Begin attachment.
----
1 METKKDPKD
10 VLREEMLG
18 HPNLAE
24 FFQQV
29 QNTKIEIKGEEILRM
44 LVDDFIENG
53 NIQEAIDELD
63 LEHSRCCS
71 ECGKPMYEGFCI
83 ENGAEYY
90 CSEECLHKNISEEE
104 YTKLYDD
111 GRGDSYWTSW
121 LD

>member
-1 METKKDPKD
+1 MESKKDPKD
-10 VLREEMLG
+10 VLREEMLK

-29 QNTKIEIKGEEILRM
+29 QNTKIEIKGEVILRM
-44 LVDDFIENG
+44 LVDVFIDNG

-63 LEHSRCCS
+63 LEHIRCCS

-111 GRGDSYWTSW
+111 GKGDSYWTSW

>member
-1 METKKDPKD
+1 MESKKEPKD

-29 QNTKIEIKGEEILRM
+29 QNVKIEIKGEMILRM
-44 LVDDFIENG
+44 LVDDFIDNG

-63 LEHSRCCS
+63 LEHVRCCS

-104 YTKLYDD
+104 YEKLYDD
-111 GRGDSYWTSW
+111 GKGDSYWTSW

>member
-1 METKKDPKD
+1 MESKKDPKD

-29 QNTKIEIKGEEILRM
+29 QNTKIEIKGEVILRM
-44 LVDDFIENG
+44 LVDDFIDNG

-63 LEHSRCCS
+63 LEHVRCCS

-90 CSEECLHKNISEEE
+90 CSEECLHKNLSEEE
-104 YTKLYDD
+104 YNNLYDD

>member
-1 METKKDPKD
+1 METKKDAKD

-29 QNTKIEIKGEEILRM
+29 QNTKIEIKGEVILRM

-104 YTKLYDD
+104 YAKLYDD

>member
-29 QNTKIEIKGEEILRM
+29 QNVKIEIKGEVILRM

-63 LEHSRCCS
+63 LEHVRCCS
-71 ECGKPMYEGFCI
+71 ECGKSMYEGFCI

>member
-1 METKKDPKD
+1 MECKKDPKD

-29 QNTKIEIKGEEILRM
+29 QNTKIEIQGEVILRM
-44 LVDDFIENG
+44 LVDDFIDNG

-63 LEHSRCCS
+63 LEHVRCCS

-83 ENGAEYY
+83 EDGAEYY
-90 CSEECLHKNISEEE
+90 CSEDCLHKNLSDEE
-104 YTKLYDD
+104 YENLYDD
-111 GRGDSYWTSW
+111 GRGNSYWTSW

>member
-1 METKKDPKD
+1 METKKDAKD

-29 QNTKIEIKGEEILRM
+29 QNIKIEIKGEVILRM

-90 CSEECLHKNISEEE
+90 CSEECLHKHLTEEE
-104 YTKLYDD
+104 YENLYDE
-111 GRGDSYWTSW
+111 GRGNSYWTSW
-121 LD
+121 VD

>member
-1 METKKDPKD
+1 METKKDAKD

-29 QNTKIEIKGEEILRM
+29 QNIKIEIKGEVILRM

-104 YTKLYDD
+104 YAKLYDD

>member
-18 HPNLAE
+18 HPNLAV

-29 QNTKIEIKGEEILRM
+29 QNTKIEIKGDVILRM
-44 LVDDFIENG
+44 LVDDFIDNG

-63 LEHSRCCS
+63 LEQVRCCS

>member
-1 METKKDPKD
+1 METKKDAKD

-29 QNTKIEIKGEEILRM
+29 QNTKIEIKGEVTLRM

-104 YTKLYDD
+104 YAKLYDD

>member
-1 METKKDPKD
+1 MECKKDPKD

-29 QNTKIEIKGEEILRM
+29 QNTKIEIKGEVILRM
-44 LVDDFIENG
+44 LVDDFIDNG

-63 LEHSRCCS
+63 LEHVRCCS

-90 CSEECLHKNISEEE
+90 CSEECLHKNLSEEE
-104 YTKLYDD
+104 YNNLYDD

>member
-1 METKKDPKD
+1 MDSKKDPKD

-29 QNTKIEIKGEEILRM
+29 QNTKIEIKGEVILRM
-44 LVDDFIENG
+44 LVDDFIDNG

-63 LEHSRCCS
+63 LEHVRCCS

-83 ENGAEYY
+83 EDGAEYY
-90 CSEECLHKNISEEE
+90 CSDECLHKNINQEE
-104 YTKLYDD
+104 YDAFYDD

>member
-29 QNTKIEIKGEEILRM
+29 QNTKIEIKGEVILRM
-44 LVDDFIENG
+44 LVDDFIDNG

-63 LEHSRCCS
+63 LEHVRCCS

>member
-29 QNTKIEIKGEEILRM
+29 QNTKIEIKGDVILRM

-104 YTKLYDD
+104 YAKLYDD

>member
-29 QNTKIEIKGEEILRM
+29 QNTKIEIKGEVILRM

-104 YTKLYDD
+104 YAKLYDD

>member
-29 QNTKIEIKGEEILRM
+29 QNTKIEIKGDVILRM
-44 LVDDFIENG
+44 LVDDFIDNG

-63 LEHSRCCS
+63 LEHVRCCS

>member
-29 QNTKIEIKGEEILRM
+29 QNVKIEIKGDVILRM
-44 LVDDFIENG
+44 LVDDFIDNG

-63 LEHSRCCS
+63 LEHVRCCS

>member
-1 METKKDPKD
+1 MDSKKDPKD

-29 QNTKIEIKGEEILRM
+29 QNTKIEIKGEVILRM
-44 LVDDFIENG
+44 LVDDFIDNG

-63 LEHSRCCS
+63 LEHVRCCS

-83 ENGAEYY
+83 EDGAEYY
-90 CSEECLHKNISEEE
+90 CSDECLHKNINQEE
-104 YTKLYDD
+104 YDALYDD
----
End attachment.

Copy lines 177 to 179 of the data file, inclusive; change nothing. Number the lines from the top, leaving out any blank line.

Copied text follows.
+44 LVDDFIDNG

-63 LEHSRCCS
+63 LEHVRCCS